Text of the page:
Here, we examined the anti-MM effects of combination treatment with anti-β2M mAbs and BTZ. Combination treatment inhibited BTZ-induced autophagy and increased MM cell apoptosis to overcome BTZ resistance. These results support the clinical development of anti-β2M mAb and BTZ combination treatment to improve MM patient outcomes.
Anti-β2M mAbs enhance the effects of BTZ on MM cell apoptosis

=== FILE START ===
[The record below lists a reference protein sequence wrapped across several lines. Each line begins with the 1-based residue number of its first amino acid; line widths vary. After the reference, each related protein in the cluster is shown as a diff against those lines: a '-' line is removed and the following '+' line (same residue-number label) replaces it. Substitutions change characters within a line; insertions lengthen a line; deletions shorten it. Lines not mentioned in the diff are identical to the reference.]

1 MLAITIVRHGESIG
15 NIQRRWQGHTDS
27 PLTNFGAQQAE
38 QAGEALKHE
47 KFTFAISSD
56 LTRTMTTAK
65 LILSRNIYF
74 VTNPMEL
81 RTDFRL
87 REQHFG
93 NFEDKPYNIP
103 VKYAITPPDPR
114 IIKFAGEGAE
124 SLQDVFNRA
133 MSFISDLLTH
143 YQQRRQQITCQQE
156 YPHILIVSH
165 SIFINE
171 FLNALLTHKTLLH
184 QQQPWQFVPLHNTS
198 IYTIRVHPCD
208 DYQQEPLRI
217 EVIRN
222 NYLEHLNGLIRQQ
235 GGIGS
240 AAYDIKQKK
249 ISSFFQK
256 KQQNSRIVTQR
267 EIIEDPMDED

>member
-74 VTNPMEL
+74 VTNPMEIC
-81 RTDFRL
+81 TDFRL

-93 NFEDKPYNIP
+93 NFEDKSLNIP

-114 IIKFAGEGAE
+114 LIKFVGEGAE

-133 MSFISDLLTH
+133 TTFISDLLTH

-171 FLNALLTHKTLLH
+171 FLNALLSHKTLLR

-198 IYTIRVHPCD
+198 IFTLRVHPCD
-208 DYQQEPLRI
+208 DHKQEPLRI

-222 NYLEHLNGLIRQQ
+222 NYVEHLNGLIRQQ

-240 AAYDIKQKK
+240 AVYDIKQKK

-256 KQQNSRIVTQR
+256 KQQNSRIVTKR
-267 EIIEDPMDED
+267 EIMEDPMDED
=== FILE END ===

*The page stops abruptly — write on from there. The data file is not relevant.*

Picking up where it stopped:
To investigate the combination effects of anti-β2M mAbs and BTZ, MM cells were cultured in medium with different concentrations of BTZ (0 nM to 40 nM) alone or in combination with anti-β2M mAbs (10 μg/mL) for 24 hours. Annexin-V binding assay showed that BTZ at lower concentrations (5 nM and 10 nM) in combination with the mAbs significantly enhanced apoptosis of ARP-1 (Figure 1A) and MM.1S (Figure 1B) cells. Treatment with high concentrations of BTZ (20 nM and 40 nM) alone had strong anti-MM effects, but combination with the mAbs had no synergistic effects (Figure 1A and 1B; P < 0.01). Next, MM cells were cultured with various anti-β2M mAb concentrations (0 μg/mL to 50 μg/mL), either alone or in combination with a low (5 nM) BTZ concentration for 24 hours. Combination treatment significantly enhanced apoptosis of ARP-1 (Figure 1C) and MM.1S (Figure 1D) cells in an anti-β2M mAb dose-dependent manner (P < 0.01, compared with mAb treatment alone). Combination of anti-β2M mAbs (10 μg/mL) and BTZ (5 nM) was further evaluated in the MM cell lines ARK, ARP-1, MM.1S, and U266 in a 24-hour treatment. Compared to BTZ alone, combination treatment induced enhanced apoptosis by 1.5-fold in all examined MM cell lines (Figure 1E; P < 0.01). In line with these results, after 24-hour treatment, purified primary CD138+ MM cells isolated from 3 patients with MM were more sensitive to the combination treatment than BTZ treatment alone. Two other patients with relapse who had received BTZ were considered as BTZ-resistant. In these MM patient cells, BTZ treatment alone was ineffective whereas combination with anti-β2M mAbs increased apoptosis (Figure 1F, patients 4 and 5). Taken together, these results demonstrate that anti-β2M mAbs combined with BTZ is more effective against MM cells than BTZ treatment alone.